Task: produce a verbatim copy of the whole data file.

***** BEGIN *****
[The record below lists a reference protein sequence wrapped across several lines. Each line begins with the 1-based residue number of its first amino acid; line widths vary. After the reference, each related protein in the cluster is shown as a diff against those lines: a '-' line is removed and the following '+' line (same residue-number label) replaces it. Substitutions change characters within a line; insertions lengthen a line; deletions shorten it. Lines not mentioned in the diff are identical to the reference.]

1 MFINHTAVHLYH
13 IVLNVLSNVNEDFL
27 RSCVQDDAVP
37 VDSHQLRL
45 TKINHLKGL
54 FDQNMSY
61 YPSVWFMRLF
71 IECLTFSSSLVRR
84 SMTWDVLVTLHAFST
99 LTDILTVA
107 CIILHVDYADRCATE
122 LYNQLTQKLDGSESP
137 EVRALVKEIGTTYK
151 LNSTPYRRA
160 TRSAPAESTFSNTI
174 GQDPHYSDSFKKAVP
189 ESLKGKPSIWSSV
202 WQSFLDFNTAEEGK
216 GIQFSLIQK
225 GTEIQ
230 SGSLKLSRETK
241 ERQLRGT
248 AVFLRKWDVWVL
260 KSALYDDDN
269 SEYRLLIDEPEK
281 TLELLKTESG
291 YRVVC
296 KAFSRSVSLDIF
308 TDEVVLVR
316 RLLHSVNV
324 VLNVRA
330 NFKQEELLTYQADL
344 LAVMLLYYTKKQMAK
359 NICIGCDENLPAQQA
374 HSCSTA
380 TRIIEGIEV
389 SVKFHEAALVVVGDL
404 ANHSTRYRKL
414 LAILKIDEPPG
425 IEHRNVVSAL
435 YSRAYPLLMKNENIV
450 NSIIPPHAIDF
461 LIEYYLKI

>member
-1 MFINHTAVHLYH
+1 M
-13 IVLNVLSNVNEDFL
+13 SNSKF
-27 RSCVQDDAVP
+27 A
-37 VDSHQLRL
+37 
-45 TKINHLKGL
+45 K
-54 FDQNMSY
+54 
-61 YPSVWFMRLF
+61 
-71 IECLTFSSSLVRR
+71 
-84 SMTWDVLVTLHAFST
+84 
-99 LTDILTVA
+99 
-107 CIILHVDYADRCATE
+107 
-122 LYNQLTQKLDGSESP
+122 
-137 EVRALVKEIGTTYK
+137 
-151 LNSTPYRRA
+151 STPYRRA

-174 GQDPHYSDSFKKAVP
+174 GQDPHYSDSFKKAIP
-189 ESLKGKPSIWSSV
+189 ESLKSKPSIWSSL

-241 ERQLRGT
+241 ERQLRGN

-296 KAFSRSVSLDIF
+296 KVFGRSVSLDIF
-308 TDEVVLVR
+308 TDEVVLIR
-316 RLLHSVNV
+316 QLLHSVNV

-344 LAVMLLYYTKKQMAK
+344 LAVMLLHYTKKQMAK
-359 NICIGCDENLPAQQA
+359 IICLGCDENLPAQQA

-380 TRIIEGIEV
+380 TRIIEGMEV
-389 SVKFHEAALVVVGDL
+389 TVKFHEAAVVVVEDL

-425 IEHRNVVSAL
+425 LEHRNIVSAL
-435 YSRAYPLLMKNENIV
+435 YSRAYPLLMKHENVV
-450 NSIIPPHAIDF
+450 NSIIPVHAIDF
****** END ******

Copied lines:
[The record below lists a reference protein sequence wrapped across several lines. Each line begins with the 1-based residue number of its first amino acid; line widths vary. After the reference, each related protein in the cluster is shown as a diff against those lines: a '-' line is removed and the following '+' line (same residue-number label) replaces it. Substitutions change characters within a line; insertions lengthen a line; deletions shorten it. Lines not mentioned in the diff are identical to the reference.]

1 MFINHTAVHLYH
13 IVLNVLSNVNEDFL
27 RSCVQDDAVP
37 VDSHQLRL
45 TKINHLKGL
54 FDQNMSY
61 YPSVWFMRLF
71 IECLTFSSSLVRR
84 SMTWDVLVTLHAFST
99 LTDILTVA
107 CIILHVDYADRCATE
122 LYNQLTQKLDGSESP
137 EVRALVKEIGTTYK
151 LNSTPYRRA
160 TRSAPAESTFSNTI
174 GQDPHYSDSFKKAVP
189 ESLKGKPSIWSSV
202 WQSFLDFNTAEEGK
216 GIQFSLIQK
225 GTEIQ
230 SGSLKLSRETK
241 ERQLRGT
248 AVFLRKWDVWVL
260 KSALYDDDN
269 SEYRLLIDEPEK
281 TLELLKTESG
291 YRVVC
296 KAFSRSVSLDIF
308 TDEVVLVR
316 RLLHSVNV
324 VLNVRA
330 NFKQEELLTYQADL
344 LAVMLLYYTKKQMAK
359 NICIGCDENLPAQQA
374 HSCSTA
380 TRIIEGIEV
389 SVKFHEAALVVVGDL
404 ANHSTRYRKL
414 LAILKIDEPPG
425 IEHRNVVSAL
435 YSRAYPLLMKNENIV
450 NSIIPPHAIDF
461 LIEYYLKI

>member
-1 MFINHTAVHLYH
+1 M
-13 IVLNVLSNVNEDFL
+13 SNSKF
-27 RSCVQDDAVP
+27 A
-37 VDSHQLRL
+37 
-45 TKINHLKGL
+45 K
-54 FDQNMSY
+54 
-61 YPSVWFMRLF
+61 
-71 IECLTFSSSLVRR
+71 
-84 SMTWDVLVTLHAFST
+84 
-99 LTDILTVA
+99 
-107 CIILHVDYADRCATE
+107 
-122 LYNQLTQKLDGSESP
+122 
-137 EVRALVKEIGTTYK
+137 
-151 LNSTPYRRA
+151 STPYRRA

-174 GQDPHYSDSFKKAVP
+174 GQDPHYSDSFKKAIP
-189 ESLKGKPSIWSSV
+189 ESLKSKPSIWSSL

-241 ERQLRGT
+241 ERQLRGN

-296 KAFSRSVSLDIF
+296 KVFGRSVSLDIF
-308 TDEVVLVR
+308 TDEVVLIR
-316 RLLHSVNV
+316 QLLHSVNV

-344 LAVMLLYYTKKQMAK
+344 LAVMLLHYTKKQMAK
-359 NICIGCDENLPAQQA
+359 IICLGCDENLPAQQA

-380 TRIIEGIEV
+380 TRIIEGMEV
-389 SVKFHEAALVVVGDL
+389 TVKFHEAAVVVVEDL

-425 IEHRNVVSAL
+425 LEHRNIVSAL
-435 YSRAYPLLMKNENIV
+435 YSRAYPLLMKHENVV
-450 NSIIPPHAIDF
+450 NSIIPVHAIDF